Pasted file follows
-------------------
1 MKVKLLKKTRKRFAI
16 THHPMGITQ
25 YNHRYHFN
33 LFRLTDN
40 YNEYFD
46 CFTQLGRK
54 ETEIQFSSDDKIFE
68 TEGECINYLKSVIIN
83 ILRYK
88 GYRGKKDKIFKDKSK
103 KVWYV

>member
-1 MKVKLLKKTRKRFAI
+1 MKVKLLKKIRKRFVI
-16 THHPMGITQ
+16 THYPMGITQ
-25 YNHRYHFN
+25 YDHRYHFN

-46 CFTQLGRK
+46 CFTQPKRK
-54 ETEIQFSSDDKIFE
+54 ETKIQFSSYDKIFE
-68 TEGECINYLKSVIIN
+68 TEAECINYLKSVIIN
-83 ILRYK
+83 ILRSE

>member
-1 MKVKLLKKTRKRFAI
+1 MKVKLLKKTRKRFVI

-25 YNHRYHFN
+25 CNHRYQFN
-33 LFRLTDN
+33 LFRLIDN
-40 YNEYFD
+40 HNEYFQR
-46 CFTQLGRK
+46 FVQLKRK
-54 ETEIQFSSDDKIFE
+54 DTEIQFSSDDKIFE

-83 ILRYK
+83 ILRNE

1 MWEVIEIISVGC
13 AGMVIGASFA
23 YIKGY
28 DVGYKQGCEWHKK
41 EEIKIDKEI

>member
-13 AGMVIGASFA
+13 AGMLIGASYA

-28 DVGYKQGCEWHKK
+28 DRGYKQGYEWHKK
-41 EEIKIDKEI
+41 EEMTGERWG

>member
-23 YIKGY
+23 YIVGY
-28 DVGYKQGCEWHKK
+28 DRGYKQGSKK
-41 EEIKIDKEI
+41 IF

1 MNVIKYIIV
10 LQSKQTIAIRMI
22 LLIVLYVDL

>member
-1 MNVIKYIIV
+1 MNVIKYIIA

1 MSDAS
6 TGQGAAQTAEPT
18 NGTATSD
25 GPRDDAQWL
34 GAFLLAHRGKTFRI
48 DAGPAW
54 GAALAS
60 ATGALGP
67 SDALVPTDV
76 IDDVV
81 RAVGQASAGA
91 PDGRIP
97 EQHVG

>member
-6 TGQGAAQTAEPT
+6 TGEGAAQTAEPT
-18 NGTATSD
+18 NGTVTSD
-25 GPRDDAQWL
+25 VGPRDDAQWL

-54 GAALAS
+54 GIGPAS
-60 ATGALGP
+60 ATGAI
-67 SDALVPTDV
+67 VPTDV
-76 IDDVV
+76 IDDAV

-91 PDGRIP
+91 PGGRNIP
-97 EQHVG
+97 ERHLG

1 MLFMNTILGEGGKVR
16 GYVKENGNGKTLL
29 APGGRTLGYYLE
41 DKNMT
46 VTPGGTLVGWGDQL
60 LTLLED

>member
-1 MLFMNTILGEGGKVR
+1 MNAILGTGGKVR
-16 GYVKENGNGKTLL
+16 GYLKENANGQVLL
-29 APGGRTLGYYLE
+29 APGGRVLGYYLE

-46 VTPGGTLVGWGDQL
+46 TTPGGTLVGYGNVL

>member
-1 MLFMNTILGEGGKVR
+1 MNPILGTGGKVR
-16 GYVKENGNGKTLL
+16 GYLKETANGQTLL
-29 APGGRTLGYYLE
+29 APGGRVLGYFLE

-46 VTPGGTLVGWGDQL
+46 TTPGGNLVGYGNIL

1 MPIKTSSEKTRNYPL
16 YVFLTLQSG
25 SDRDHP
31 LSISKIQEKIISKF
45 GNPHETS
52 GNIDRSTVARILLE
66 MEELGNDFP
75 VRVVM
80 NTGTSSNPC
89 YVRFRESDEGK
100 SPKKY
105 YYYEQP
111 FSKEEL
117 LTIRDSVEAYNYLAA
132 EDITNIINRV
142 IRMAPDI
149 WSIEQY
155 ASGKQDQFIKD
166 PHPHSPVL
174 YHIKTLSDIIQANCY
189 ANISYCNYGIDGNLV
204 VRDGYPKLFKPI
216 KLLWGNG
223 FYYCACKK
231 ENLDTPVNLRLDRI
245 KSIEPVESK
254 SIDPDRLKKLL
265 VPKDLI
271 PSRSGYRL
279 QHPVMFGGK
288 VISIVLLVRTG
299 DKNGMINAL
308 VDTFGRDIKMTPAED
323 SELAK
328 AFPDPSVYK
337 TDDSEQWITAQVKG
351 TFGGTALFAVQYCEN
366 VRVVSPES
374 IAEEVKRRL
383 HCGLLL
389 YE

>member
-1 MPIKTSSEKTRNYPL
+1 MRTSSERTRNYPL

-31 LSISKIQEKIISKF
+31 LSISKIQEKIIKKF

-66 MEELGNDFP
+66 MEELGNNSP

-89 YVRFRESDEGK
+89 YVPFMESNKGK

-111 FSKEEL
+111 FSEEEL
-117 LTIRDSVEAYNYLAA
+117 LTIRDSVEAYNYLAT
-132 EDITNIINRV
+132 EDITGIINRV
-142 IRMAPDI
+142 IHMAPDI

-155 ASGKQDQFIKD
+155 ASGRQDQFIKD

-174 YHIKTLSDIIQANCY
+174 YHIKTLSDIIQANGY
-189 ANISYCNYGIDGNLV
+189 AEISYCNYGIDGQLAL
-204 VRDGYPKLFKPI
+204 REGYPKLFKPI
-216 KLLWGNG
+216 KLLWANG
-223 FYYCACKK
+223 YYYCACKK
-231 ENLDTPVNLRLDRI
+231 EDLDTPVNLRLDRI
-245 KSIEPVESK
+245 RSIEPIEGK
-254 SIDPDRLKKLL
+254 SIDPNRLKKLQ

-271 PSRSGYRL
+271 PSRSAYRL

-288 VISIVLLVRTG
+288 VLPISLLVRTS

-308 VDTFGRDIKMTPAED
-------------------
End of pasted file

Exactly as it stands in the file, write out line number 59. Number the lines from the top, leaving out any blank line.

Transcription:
-41 EEIKIDKEI